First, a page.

Oil Gets Back on Track After Sliding

Oil Gets Back on Track After Sliding

Despite a tight physical oil market, investors have sold oil futures, worried that aggressive rate hikes to stem inflation will slow economic growth and hit oil demand. Prices fell by more than 7% on Tuesday in volatile trade.

Brent crude was up 80 cents, or 0.8%, at $100.29 a barrel at 1120 GMT. U.S. West Texas Intermediate crude gained 74 cents, or 0.8%, to $96.58.

Brent is down sharply since hitting $139 in March, close to the all-time high reached in 2008. Renewed COVID-19 curbs in China have weighed on the market this week.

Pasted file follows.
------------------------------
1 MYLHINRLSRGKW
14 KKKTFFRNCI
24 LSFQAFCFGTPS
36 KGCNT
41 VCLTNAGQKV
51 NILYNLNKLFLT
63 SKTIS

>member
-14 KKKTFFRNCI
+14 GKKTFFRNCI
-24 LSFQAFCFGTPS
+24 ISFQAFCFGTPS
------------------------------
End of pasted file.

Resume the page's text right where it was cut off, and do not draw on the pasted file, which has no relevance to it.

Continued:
The decline in crude futures has yet to be reflected in the solid physical oil market. Forties crude, one of the grades underpinning Brent futures, traded a record high premium to the benchmark of plus $5.35 a barrel on Tuesday.

Consumer Prices Rising

On investors’ radar on Wednesday is the U.S. June consumer prices data, which economists expect to show that U.S. inflation has accelerated to 1.1% monthly and 8.8% annually.

And for the oil market, the latest U.S. supply report from the Energy Information Administration will be in focus. Analysts expect a decline in crude and gasoline inventories. [EIA/S]

Still, according to figures from industry group the American Petroleum Institute, cited by sources on Tuesday, crude stocks rose about 4.8 million barrels, weighing on prices.

The market also is watching U.S President Joe Biden’s visit to the Middle East, where he should ask Saudi Arabia and other Gulf producers to raise oil output.